Since tablet computers first became mainstream products, electronic flight bag (EFB) solutions have developed some critical mass also in the domain of helicopter operations. Multiple helicopter operators all over the world have, to some extent, implemented EFBs, and a decrease in the use of paper-based flight deck documentation is being witnessed.
At CHC, EFB solutions were first introduced in the U.K. in 2014 and have since expanded across its global operations. “Our EFBs include all necessary flight information, including operations manuals, weather information, and helideck data and approach information that is easily accessible at the fingertips of flight crews via iPad”, says Dave Balevic, CHC’s senior vice president of engineering and operations. “They include our operation flight planning system (OFPS), which has been used to plan more than 100,000 flights across our fleet. Our OFPS is made in-house, with extensive input and direction from our pilots and is currently on its fifth generation as we work to constantly improve it and make it a more efficient tool.”
In 2015 Metro Aviation received FAA authorization for EFBs following a six-month evaluation period that tested the technology’s functionality in each type of aircraft operated by Metro. The company provides two Apple iPad devices for each aircraft in their fleet.
The EFB implementation effort is still largely in its infancy. “I would estimate less than 20 percent deployment within the complete rotorcraft industry from a total number of companies to deployment perspective. In addition, EFB solutions are largely modelled after other industry templates — e.g., airlines — and have been built for single purpose applications. Unfortunately, as is widely known by field use and experience, this does not improve use or performance; it just changes the interface methodology,” says Wolf Zon, senior design and development director at 135 Air Carrier Management, a company operating in the domain of air operations software integration.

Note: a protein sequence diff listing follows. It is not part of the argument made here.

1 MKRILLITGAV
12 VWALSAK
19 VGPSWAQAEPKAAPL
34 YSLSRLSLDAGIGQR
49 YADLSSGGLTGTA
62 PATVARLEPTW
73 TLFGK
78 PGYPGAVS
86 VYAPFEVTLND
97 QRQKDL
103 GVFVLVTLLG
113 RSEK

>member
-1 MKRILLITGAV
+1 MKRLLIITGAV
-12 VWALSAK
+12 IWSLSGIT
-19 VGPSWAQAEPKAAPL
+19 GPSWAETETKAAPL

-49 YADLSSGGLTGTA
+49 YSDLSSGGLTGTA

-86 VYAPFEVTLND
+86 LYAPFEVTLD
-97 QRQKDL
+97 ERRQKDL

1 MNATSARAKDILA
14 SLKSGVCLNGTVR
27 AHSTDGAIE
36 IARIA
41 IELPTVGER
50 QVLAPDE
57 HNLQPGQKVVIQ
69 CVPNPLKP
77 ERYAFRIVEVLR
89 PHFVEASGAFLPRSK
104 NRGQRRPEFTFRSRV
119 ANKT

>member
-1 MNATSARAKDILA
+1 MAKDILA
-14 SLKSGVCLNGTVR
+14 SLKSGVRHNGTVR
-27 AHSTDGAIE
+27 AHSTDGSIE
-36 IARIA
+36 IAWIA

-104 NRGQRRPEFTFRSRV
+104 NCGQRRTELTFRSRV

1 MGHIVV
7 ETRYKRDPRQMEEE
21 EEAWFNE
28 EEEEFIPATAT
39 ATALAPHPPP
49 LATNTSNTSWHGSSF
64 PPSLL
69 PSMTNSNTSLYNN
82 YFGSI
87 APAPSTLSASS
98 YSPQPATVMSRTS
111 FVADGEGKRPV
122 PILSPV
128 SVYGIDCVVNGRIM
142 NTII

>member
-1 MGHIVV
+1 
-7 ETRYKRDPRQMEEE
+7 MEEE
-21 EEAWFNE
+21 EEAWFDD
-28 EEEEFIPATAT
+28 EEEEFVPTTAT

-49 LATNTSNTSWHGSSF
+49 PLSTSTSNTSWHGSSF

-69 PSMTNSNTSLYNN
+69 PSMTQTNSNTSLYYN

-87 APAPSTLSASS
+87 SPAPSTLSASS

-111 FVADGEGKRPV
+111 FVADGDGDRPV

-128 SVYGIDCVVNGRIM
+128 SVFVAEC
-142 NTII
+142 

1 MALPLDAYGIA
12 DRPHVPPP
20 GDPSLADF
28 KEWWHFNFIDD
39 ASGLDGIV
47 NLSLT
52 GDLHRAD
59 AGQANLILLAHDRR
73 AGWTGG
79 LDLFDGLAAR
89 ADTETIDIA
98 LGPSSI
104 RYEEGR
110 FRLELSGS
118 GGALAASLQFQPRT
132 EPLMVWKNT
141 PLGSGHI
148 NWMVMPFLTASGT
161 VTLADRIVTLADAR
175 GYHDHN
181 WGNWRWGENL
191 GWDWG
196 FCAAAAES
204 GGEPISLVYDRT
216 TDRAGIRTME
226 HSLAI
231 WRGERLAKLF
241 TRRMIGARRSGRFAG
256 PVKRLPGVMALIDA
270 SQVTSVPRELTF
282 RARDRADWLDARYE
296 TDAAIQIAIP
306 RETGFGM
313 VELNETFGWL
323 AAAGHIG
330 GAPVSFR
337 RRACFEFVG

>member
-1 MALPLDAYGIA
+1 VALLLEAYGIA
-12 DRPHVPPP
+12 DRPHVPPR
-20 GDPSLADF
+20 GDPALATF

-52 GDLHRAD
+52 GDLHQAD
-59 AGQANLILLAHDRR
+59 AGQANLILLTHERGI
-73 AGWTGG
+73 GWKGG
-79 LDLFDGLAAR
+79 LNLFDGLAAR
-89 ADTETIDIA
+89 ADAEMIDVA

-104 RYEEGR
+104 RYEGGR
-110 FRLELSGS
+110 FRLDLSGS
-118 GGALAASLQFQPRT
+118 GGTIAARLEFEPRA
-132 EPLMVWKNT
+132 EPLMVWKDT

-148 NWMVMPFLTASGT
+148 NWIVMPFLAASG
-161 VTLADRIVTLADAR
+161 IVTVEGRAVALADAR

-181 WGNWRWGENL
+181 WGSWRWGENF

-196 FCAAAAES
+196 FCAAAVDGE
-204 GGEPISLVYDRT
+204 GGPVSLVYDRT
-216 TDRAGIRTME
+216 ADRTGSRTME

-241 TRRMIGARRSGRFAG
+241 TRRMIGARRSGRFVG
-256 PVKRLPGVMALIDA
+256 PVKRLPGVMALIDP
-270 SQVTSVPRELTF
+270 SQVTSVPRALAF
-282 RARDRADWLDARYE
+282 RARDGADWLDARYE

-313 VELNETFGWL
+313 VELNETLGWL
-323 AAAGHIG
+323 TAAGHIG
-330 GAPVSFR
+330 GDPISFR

With EFB implementation, there are benefits to be derived from a safety point of view. “The EFB allows us to declutter our cockpits, reduce manual work, eliminate errors, and helps our crew keep their eyes on the task at hand—safely and efficiently transporting our passengers. Aircraft are better prepared to travel safely to their destinations and quickly account for factors like weather, route restrictions, weight and balance data, and more,” says Balevic.
Coupled with enterprise software EFBs allow central control and verification of updates, ensuring pilots have the most accurate information at all times. “Our EFB program raises the bar in helicopter air ambulance (HAA) operations by enhancing our pilots’ ability to access the information they need to do their job safely and effectively,” says Jim Arthur, director of operations at Metro Aviation. “EFBs allow us to enhance flight safety, exceed the requirements of the FAA’s HAA regulations, and continue to provide operational excellence to our customers.”
EFB implementation requires careful planning and there are a number of issues to consider to ensure smooth EFB implementation. The new user or organization must first define the results they want as a result of the ‘digital transformation,’ (i.e., what they want to accomplish and what are the outcomes they expect and want to find). From this point of view, a comprehensive evaluation of the available systems in the market must be made to determine best expectations of the product. “It should be noted that a single-point comprehensive solution that covers all aspects of an operation is the most widely experienced request,” says Zon.